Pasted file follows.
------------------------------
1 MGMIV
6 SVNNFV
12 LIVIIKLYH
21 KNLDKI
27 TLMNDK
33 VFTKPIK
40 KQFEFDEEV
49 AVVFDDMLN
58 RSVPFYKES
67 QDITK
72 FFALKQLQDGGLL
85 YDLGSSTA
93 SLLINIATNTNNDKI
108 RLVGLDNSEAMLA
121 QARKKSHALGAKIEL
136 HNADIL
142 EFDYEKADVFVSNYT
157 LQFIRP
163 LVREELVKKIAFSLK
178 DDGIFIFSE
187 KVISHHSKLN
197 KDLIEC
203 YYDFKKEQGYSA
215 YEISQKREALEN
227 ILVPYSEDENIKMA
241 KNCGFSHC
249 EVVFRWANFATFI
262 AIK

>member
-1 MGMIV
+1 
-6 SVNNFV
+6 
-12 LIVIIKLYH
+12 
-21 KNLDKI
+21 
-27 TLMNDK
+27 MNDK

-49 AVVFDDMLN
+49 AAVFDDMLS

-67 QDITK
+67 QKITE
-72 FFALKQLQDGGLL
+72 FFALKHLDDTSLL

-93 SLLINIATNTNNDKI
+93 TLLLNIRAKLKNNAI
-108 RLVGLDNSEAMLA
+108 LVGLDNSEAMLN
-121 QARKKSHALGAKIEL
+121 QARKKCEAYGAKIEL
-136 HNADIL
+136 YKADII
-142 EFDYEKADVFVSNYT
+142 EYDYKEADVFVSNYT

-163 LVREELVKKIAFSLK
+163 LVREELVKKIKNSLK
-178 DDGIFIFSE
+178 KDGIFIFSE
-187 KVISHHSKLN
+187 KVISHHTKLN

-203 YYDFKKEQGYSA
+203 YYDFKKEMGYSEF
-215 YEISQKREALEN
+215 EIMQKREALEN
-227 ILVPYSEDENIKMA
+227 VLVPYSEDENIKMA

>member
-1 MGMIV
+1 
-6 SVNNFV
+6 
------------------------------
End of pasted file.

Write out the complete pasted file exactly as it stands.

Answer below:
1 MGMIV
6 SVNNFV
12 LIVIIKLYH
21 KNLDKI
27 TLMNDK
33 VFTKPIK
40 KQFEFDEEV
49 AVVFDDMLN
58 RSVPFYKES
67 QDITK
72 FFALKQLQDGGLL
85 YDLGSSTA
93 SLLINIATNTNNDKI
108 RLVGLDNSEAMLA
121 QARKKSHALGAKIEL
136 HNADIL
142 EFDYEKADVFVSNYT
157 LQFIRP
163 LVREELVKKIAFSLK
178 DDGIFIFSE
187 KVISHHSKLN
197 KDLIEC
203 YYDFKKEQGYSA
215 YEISQKREALEN
227 ILVPYSEDENIKMA
241 KNCGFSHC
249 EVVFRWANFATFI
262 AIK

>member
-1 MGMIV
+1 
-6 SVNNFV
+6 
-12 LIVIIKLYH
+12 
-21 KNLDKI
+21 
-27 TLMNDK
+27 MNDK

-49 AVVFDDMLN
+49 AAVFDDMLS

-67 QDITK
+67 QKITE
-72 FFALKQLQDGGLL
+72 FFALKHLDDTSLL

-93 SLLINIATNTNNDKI
+93 TLLLNIRAKLKNNAI
-108 RLVGLDNSEAMLA
+108 LVGLDNSEAMLN
-121 QARKKSHALGAKIEL
+121 QARKKCEAYGAKIEL
-136 HNADIL
+136 YKADII
-142 EFDYEKADVFVSNYT
+142 EYDYKEADVFVSNYT

-163 LVREELVKKIAFSLK
+163 LVREELVKKIKNSLK
-178 DDGIFIFSE
+178 KDGIFIFSE
-187 KVISHHSKLN
+187 KVISHHTKLN

-203 YYDFKKEQGYSA
+203 YYDFKKEMGYSEF
-215 YEISQKREALEN
+215 EIMQKREALEN
-227 ILVPYSEDENIKMA
+227 VLVPYSEDENIKMA

>member
-1 MGMIV
+1 
-6 SVNNFV
+6 